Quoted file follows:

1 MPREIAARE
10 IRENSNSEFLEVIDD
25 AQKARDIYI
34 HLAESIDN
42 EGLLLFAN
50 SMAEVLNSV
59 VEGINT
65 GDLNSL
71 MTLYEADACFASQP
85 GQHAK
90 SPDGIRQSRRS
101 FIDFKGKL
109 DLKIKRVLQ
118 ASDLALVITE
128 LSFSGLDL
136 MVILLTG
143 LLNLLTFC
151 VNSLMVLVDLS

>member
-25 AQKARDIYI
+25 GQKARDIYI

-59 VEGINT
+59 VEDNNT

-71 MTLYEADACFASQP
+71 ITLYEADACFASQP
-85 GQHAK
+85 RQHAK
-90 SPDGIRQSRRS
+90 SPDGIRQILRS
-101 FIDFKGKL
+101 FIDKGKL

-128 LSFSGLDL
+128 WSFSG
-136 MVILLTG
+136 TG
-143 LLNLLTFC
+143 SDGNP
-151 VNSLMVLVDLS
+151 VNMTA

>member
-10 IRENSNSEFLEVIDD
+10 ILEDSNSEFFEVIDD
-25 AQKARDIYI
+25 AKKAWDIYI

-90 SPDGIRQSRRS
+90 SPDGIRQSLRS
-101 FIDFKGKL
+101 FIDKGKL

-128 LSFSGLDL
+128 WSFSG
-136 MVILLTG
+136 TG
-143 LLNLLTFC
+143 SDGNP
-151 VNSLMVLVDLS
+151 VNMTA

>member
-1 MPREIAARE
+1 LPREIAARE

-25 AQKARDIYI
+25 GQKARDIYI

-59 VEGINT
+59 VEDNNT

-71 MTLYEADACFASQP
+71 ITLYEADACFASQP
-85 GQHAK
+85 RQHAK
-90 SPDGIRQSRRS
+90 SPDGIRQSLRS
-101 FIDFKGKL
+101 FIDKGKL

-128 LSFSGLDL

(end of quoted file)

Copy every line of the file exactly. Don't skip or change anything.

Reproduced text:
1 MPREIAARE
10 IRENSNSEFLEVIDD
25 AQKARDIYI
34 HLAESIDN
42 EGLLLFAN
50 SMAEVLNSV
59 VEGINT
65 GDLNSL
71 MTLYEADACFASQP
85 GQHAK
90 SPDGIRQSRRS
101 FIDFKGKL
109 DLKIKRVLQ
118 ASDLALVITE
128 LSFSGLDL
136 MVILLTG
143 LLNLLTFC
151 VNSLMVLVDLS

>member
-25 AQKARDIYI
+25 GQKARDIYI

-59 VEGINT
+59 VEDNNT

-71 MTLYEADACFASQP
+71 ITLYEADACFASQP
-85 GQHAK
+85 RQHAK
-90 SPDGIRQSRRS
+90 SPDGIRQILRS
-101 FIDFKGKL
+101 FIDKGKL

-128 LSFSGLDL
+128 WSFSG
-136 MVILLTG
+136 TG
-143 LLNLLTFC
+143 SDGNP
-151 VNSLMVLVDLS
+151 VNMTA

>member
-10 IRENSNSEFLEVIDD
+10 ILEDSNSEFFEVIDD
-25 AQKARDIYI
+25 AKKAWDIYI

-90 SPDGIRQSRRS
+90 SPDGIRQSLRS
-101 FIDFKGKL
+101 FIDKGKL

-128 LSFSGLDL
+128 WSFSG
-136 MVILLTG
+136 TG
-143 LLNLLTFC
+143 SDGNP
-151 VNSLMVLVDLS
+151 VNMTA

>member
-1 MPREIAARE
+1 LPREIAARE

-25 AQKARDIYI
+25 GQKARDIYI

-59 VEGINT
+59 VEDNNT

-71 MTLYEADACFASQP
+71 ITLYEADACFASQP
-85 GQHAK
+85 RQHAK
-90 SPDGIRQSRRS
+90 SPDGIRQSLRS
-101 FIDFKGKL
+101 FIDKGKL

-128 LSFSGLDL